Sunday, November 8, 2009

Ok, so does anyone actually read my blog anymore? If not, I don't blame you. Our internet has been out for weeks and going to the internet cafe to sit and wait has been on the bottom of the priority list, as you can imagine :)

I don't even know where to start to tell about all that God has been doing in our lives since I last wrote. I know that my words aren't even close to adequate to describe His goodness and love.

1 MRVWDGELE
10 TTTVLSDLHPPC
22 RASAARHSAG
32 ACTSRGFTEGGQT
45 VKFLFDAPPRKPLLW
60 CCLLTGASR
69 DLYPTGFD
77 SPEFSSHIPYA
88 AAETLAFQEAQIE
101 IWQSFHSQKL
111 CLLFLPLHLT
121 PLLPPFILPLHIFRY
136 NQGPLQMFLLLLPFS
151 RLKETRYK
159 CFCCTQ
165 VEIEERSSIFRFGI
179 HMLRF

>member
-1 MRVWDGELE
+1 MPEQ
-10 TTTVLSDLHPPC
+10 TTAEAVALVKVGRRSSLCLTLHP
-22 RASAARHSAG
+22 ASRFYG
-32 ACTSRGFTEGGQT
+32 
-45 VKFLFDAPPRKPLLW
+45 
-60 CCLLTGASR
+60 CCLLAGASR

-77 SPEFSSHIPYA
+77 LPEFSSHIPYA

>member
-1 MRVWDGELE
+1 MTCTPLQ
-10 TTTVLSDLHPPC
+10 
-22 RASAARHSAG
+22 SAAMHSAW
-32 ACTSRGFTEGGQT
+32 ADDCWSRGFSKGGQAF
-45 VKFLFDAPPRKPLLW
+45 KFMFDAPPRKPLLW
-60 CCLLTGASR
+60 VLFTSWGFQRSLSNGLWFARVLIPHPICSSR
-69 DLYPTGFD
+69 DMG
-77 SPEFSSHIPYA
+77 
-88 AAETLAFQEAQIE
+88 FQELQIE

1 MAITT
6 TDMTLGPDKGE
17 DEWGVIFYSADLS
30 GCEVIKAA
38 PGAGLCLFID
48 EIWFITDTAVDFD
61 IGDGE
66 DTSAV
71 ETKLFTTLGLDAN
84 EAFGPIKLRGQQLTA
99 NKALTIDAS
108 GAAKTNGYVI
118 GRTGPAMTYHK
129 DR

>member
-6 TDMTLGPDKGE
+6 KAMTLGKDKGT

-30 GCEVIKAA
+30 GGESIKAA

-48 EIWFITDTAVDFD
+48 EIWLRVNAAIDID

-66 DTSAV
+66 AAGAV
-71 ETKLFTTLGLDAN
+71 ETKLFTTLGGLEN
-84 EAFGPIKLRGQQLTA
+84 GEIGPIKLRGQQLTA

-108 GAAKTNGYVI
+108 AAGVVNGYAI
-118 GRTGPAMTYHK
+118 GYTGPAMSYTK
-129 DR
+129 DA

A week ago today, I turned twenty one. I sat in awe as I celebrated with 14 beautiful girls who call me Mommy. (Ok one actually calls me "Maamaaaamammaaa") I wondered why God chose me, little ole twenty one year old me, to be entrusted with so much. There is nothing greater than the responsibility of raising a child to love Jesus. Except maybe raising 14. Words are escaping me. Two years ago today, two we moved into this home. In the last years I have learned more about Jesus, about myself, and about life than I ever could have imagined. I am so thankful. So, so very thankful for the life you have given me Jesus, for entrusting me with so much when I deserve so little...